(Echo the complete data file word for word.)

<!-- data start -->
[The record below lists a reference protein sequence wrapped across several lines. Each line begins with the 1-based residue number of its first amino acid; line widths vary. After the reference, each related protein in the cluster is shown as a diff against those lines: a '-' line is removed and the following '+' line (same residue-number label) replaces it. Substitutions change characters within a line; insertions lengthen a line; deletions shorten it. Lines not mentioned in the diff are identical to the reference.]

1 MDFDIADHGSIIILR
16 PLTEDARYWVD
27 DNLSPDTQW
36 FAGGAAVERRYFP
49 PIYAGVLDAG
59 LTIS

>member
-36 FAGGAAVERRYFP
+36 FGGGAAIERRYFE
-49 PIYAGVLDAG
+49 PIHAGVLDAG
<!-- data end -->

[The record below lists a reference protein sequence wrapped across several lines. Each line begins with the 1-based residue number of its first amino acid; line widths vary. After the reference, each related protein in the cluster is shown as a diff against those lines: a '-' line is removed and the following '+' line (same residue-number label) replaces it. Substitutions change characters within a line; insertions lengthen a line; deletions shorten it. Lines not mentioned in the diff are identical to the reference.]

1 MDFDIADHGSIIILR
16 PLTEDARYWVD
27 DNLSPDTQW
36 FAGGAAVERRYFP
49 PIYAGVLDAG
59 LTIS

>member
-36 FAGGAAVERRYFP
+36 FGGGAAIERRYFE
-49 PIYAGVLDAG
+49 PIHAGVLDAG